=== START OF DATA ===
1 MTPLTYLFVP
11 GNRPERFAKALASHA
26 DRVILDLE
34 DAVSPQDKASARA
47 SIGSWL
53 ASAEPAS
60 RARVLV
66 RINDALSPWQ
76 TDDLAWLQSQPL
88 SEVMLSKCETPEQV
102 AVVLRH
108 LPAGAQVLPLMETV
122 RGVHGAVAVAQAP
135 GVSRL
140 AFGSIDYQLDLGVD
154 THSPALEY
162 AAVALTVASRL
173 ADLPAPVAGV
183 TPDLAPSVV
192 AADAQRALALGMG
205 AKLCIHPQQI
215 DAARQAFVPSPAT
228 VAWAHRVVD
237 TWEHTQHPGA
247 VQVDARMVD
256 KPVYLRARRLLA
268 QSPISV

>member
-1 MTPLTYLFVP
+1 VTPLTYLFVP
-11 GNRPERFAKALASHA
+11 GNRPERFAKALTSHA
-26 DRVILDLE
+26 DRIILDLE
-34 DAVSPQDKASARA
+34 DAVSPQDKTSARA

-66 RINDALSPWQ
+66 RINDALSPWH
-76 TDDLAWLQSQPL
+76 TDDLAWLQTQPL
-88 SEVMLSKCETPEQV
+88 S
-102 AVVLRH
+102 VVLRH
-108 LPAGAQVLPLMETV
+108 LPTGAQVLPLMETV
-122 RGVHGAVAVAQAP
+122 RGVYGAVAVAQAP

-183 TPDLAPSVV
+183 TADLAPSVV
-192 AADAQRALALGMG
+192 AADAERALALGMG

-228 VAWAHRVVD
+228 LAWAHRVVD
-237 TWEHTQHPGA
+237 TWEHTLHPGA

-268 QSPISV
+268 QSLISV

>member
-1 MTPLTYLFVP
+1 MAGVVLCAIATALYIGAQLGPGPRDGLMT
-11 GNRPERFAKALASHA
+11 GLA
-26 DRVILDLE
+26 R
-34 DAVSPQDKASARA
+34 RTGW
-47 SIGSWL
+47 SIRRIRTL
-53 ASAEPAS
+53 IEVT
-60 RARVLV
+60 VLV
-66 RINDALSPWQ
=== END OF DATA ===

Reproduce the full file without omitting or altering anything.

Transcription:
1 MTPLTYLFVP
11 GNRPERFAKALASHA
26 DRVILDLE
34 DAVSPQDKASARA
47 SIGSWL
53 ASAEPAS
60 RARVLV
66 RINDALSPWQ
76 TDDLAWLQSQPL
88 SEVMLSKCETPEQV
102 AVVLRH
108 LPAGAQVLPLMETV
122 RGVHGAVAVAQAP
135 GVSRL
140 AFGSIDYQLDLGVD
154 THSPALEY
162 AAVALTVASRL
173 ADLPAPVAGV
183 TPDLAPSVV
192 AADAQRALALGMG
205 AKLCIHPQQI
215 DAARQAFVPSPAT
228 VAWAHRVVD
237 TWEHTQHPGA
247 VQVDARMVD
256 KPVYLRARRLLA
268 QSPISV

>member
-1 MTPLTYLFVP
+1 VTPLTYLFVP
-11 GNRPERFAKALASHA
+11 GNRPERFAKALTSHA
-26 DRVILDLE
+26 DRIILDLE
-34 DAVSPQDKASARA
+34 DAVSPQDKTSARA

-66 RINDALSPWQ
+66 RINDALSPWH
-76 TDDLAWLQSQPL
+76 TDDLAWLQTQPL
-88 SEVMLSKCETPEQV
+88 S
-102 AVVLRH
+102 VVLRH
-108 LPAGAQVLPLMETV
+108 LPTGAQVLPLMETV
-122 RGVHGAVAVAQAP
+122 RGVYGAVAVAQAP

-183 TPDLAPSVV
+183 TADLAPSVV
-192 AADAQRALALGMG
+192 AADAERALALGMG

-228 VAWAHRVVD
+228 LAWAHRVVD
-237 TWEHTQHPGA
+237 TWEHTLHPGA

-268 QSPISV
+268 QSLISV

>member
-1 MTPLTYLFVP
+1 MAGVVLCAIATALYIGAQLGPGPRDGLMT
-11 GNRPERFAKALASHA
+11 GLA
-26 DRVILDLE
+26 R
-34 DAVSPQDKASARA
+34 RTGW
-47 SIGSWL
+47 SIRRIRTL
-53 ASAEPAS
+53 IEVT
-60 RARVLV
+60 VLV
-66 RINDALSPWQ